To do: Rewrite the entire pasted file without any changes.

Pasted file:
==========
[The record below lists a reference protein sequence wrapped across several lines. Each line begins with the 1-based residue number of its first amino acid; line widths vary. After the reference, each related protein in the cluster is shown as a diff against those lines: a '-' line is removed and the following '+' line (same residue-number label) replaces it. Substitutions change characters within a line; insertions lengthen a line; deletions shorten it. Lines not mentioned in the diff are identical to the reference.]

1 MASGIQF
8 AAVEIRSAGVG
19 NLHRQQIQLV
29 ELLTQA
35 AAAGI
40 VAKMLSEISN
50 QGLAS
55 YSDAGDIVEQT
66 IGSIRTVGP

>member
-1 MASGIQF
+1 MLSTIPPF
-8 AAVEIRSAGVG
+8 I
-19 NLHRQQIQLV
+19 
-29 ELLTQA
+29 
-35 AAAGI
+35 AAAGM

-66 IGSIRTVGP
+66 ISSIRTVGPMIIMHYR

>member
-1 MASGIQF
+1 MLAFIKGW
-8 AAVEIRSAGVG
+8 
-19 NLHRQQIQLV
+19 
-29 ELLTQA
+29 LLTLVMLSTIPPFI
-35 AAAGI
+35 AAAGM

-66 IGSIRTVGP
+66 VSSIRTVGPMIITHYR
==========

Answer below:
[The record below lists a reference protein sequence wrapped across several lines. Each line begins with the 1-based residue number of its first amino acid; line widths vary. After the reference, each related protein in the cluster is shown as a diff against those lines: a '-' line is removed and the following '+' line (same residue-number label) replaces it. Substitutions change characters within a line; insertions lengthen a line; deletions shorten it. Lines not mentioned in the diff are identical to the reference.]

1 MASGIQF
8 AAVEIRSAGVG
19 NLHRQQIQLV
29 ELLTQA
35 AAAGI
40 VAKMLSEISN
50 QGLAS
55 YSDAGDIVEQT
66 IGSIRTVGP

>member
-1 MASGIQF
+1 MLSTIPPF
-8 AAVEIRSAGVG
+8 I
-19 NLHRQQIQLV
+19 
-29 ELLTQA
+29 
-35 AAAGI
+35 AAAGM

-66 IGSIRTVGP
+66 ISSIRTVGPMIIMHYR

>member
-1 MASGIQF
+1 MLAFIKGW
-8 AAVEIRSAGVG
+8 
-19 NLHRQQIQLV
+19 
-29 ELLTQA
+29 LLTLVMLSTIPPFI
-35 AAAGI
+35 AAAGM

-66 IGSIRTVGP
+66 VSSIRTVGPMIITHYR